It’s the encounter with magnificence, all-consuming magnificence, the infinite, which directs the human soul again to God. The sky calls us up; the earth drags us down…
On December 2, 1805, the French Emperor Napoleon Bonaparte achieved his most spectacular victory at the Battle of Austerlitz towards an allied military of Russians and Austrians. The battle is remembered for its brilliance and savagery and was immortalized in Leo Tolstoy’s Conflict and Peace. On the blood-stained slopes of the Pratzen Heights, Prince Andrei Bolkansky—wounded and searching up at the skies—gazes upon its immense magnificence earlier than he passes out. For the first time in the story Andrei places apart his empty private ambitions and permits the serenity round him carry him as much as the heavens regardless of the chaos of a battle surrounding him.
Prince Andrei is one among the many, and memorable, characters in Tolstoy’s epic. Rightly thought-about certainly one of the biggest works of literature and the seminal Russian odyssey, Andrei stands in for Tolstoy, you, and me. The younger prince seemingly has all the things going for him. He’s good-looking. He comes from a rich and essential household. He has a profitable profession as the aide-de-camp to Mikhail Kutuzov, the biggest of the Russian generals. But, Andrei has additionally deserted his pregnant spouse to hunt glory in conflict. Main as much as Austerlitz he always fantasizes of getting his “Toulon moment.” He idolizes Napoleon to the level of erasing his personal id. Andrei is the tragic man of St. Augustine’s perception, a person turned completely inward to himself and may solely consider himself and his wishes at the exclusion of others.
Throughout the Battle of Schöngrabern, Andrei experiences the encounter as a comparatively indifferent observer. He heaps reward upon Captain Tushin’s remoted battery as the heroic unit that stymied the French advance and allowed the Russians underneath Prince Bagration to withdraw in good order and hyperlink up with Kutuzov earlier than the catastrophe at Austerlitz. In his report he is sort of a giddy baby, a reproductive picture of the artillerists who have been described as having a child-like pleasure at watching the city catch hearth and blast grapeshot at the French troopers advancing on their place. He’s—like his hero, Napoleon—unable to see the human faces of warfare; the enemy are de-humanized or totally invisible to him. He has misplaced his personal humanity too, in the course of.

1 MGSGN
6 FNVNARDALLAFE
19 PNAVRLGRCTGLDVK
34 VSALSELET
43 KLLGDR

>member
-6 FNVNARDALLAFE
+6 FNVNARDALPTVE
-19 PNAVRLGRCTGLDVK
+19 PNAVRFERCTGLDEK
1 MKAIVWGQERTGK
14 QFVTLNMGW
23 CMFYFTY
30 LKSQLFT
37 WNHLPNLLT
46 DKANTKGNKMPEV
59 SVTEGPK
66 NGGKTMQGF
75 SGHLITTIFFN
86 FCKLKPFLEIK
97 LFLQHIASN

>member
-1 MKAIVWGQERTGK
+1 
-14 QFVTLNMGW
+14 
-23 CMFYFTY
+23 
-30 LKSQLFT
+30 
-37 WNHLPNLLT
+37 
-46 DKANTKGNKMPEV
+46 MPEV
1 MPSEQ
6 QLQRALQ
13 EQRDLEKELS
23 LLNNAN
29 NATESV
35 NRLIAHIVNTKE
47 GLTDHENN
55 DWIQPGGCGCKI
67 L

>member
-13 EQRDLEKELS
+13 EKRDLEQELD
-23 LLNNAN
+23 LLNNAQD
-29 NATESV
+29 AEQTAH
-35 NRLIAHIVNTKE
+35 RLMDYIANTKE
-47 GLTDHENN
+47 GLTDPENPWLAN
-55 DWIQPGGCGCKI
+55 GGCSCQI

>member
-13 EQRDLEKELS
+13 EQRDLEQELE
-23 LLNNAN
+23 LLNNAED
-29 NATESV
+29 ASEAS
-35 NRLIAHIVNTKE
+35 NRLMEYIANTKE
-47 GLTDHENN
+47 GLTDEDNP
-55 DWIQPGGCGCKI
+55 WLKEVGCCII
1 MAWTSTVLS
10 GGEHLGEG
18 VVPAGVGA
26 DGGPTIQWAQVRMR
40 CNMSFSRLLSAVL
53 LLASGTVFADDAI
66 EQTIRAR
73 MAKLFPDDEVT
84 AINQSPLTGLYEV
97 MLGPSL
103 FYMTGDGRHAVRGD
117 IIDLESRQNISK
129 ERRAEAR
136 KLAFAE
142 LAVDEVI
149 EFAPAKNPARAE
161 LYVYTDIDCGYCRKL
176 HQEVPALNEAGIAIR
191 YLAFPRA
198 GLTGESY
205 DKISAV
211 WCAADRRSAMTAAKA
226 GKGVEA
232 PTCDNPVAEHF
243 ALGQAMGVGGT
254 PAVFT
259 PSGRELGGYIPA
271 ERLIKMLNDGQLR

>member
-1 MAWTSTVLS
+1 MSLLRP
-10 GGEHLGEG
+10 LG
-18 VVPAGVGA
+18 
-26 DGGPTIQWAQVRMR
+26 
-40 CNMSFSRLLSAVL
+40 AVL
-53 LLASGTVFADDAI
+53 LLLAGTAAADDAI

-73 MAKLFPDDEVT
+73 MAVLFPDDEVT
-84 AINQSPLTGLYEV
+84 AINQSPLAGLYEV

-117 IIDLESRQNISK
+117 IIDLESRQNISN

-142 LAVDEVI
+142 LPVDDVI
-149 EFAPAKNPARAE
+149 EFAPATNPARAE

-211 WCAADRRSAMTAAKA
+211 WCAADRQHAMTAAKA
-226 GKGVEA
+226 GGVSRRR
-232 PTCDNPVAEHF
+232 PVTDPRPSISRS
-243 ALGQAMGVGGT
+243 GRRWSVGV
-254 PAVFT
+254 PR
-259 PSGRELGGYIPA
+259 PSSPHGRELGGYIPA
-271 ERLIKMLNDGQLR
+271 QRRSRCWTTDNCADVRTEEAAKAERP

Andrei embodies the discontented and alienated lives that many stay. He’s away from house and, subsequently, away from his household. He doesn’t search the true masculine worth of fatherhood; somewhat, he passes it off to his father and mom to take care of his spouse and soon-to-be-born youngster. He indulges in vainness and self-centered individualism that borders on a narcissism as he goals of being the lone hero who will lead the Russians to an excellent victory towards Napoleon—his hero—and win the laurels of all Russia. He’s a person together with his face centered on the muck and dirt of the earth quite than the sky above which illuminates man and calls him to greater issues.
Warfare and Peace is a profoundly Christian novel. It’s a story of the wrestle to seek out pleasure and which means in life. What’s pleasure? How is it discovered? Andrei, like the remainder of the characters at the starting of the novel, are both not sure or in search of to seek out life’s achievement in issues that can’t finally deliver contentment to life. Whereas the story develops and it turns into clear that love is the reply, particularly the love present in marriage—household—the many characters are nonetheless unable to correctly confirm why marriage is that which can convey pleasure. Pierre, the different nice hero, is the first to intuitively collect that love has one thing to do with it regardless of all his flaws and waffling agnosticism throughout his conflicted torment on whether or not to marry Hélène whom he acknowledges he doesn’t actually love although proceeds to marry her which exhausts itself in catastrophe for all individuals concerned; although he later turns into a type of missionary to others as the story develops.
The transformation of Andrei begins as he lay wounded at Austerlitz. Full of an impetuous nihilistic streak when he grabs a fallen normal and costs the French figuring out that he’ll die, his peering up at the sky after being wounded is one among the most majestic scenes in the novel. His wounding and solemn reflection upon the sky above results in his, admittedly, sluggish transformation away from himself to others. “How quiet, peaceful, solemn, not at all as I ran…How was it I did not see that lofty sky before? And how happy I am to have found it at last! Yes! All is vanity, all falsehood, except the infinite sky.” As an alternative of forcibly altering the world—as was the dream of his hero Napoleon—Andrei lastly accepts the world as it’s and dwells in the marvelous great thing about all of it for the first time.